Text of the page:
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The Magazine of The Evangelical Lutheran Church in America

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Best this month

B O O K S
Knitting into the Mystery: A Guide to the Shawl-Knitting Ministry
by Susan S. Jorgensen, a spiritual director and retreat leader, and Susan S. Izard, United Church of Christ minister, is an informative and inspiring guide to a spiritual practice that has given birth to a worldwide ecumenical movement.
Think of a small group of people knitting together. An opening prayer has stitched them together in common purpose, and what they create out of their time, talent and love will nurture someone else and fill them with joy. This group brings to fresh life the ancient Celtic ideal of weaving a simple but satisfying practice into the mystery of God. Those who receive these shawls — perhaps someone facing an illness or a transition in their lives or mourning a loved one — find themselves swaddled in beauty, peace and pleasure.

This book contains chapters on the history of the shawl-knitting ministry, ideas on selecting yarn, keeping a journal for each project, giving away a shawl, and receiving and wearing a shawl. The authors include prayers to be used at each phase of a project. One to be used as a prayer before knitting includes a "blessing to my hands to be the source of something of beauty and love ... a blessing to my yarn to be shaped into patterns of love and caring ... a blessing on the one who will receive the fruit of my prayer and my knitting." This is an essential volume for church libraries for, as the authors put it, "our hands are God's hands" (Morehouse).

KnitLit (Too): Stories from Sheep to Shawl ... and More Writing About Knitting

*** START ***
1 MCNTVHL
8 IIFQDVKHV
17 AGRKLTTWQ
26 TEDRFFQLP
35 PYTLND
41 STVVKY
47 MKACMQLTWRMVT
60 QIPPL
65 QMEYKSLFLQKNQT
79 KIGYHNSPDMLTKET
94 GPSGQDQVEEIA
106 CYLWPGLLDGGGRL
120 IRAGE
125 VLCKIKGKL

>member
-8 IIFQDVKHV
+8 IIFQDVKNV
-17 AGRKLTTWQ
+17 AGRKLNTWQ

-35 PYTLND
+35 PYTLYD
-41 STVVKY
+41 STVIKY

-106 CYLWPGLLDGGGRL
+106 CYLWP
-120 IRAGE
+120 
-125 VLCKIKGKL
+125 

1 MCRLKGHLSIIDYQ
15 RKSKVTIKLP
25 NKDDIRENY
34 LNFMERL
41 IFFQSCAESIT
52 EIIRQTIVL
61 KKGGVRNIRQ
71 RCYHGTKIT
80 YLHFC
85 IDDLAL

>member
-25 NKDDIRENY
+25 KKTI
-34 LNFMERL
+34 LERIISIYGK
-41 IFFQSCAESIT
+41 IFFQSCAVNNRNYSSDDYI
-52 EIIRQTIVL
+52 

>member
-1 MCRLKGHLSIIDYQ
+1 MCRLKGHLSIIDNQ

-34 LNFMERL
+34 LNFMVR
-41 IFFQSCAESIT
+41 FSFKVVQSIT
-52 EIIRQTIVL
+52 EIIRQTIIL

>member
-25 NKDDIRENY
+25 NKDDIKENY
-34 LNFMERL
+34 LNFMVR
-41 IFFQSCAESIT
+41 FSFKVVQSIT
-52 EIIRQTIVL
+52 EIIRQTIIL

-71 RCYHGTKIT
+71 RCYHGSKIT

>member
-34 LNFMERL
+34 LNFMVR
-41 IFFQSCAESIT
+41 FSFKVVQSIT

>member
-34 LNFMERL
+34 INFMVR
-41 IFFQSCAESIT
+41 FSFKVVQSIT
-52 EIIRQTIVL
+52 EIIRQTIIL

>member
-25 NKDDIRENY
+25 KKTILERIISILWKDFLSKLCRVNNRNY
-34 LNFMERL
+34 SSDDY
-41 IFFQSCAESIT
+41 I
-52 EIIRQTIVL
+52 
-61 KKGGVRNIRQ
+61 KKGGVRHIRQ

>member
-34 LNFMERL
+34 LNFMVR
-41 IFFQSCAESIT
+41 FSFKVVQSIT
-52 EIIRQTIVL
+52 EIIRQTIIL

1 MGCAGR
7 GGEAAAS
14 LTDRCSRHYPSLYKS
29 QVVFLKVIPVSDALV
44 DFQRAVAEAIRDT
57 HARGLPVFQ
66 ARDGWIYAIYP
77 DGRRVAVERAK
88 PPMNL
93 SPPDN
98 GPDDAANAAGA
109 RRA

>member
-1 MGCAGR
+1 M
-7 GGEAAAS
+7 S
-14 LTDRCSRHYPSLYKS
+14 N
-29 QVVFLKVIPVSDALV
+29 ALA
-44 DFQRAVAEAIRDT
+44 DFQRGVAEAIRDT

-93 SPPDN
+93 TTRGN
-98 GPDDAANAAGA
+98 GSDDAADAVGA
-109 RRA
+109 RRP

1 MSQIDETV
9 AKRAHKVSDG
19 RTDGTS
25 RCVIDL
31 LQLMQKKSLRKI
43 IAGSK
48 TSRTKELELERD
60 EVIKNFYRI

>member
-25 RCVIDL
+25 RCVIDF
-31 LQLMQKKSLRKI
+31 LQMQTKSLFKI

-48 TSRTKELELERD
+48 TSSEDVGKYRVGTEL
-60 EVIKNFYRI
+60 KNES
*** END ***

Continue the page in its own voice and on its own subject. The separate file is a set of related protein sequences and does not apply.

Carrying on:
, edited by Linda Roghaar and Molly Wolf, is a delightful collection of more than 60 essays, stories and poems by people who knit. They describe this activity as an art form, a creative outlet, a refuge from daily frustrations, a source of joy, a means of nurturing themselves, and a way of serving others. For beginners, see Zoe Blacksin's "A Glossary of Knitting," which concludes: "Knitting is the basis, the background. There are mars and mistakes. Elaborate unfurlings and flat repetitions. Patterns and perfection. We wrap ourselves in the fabric. Days unfold, sweaters are finished, scarves are cast on and cast off. Time passes. Knitting doesn't." In a section called "Things of the Spirit," authors count the ways in which knitting comforts them in desert times, leads their thoughts into interesting places and binds them close to God.

After we enjoyed this book's essays, we checked out its prequel KnitLit: Sweaters and Their Stories ... And Other Writing About Knitting, also edited by Roghaar and Wolf. Theologian Sallie McFague relates how knitting helps her deal with the "holes and tangles of everyday living." In "Meeting the Yarn Again for the First Time," Donna Schaper, a pastor, regrets that she can no longer knit in church meetings (because she is running them). Catherine Hinard in "Knitting as Spiritual Practice" emphasizes that it is the act, not the result, which she loves. She writes: "Knitting can be seen as the very process of slowing down and coming home to ourselves — the very thing we have been yearning for in this stressful world" (Three Rivers Press).


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November issue

NOVEMBER issue:

The ELCA's aging clergy wave

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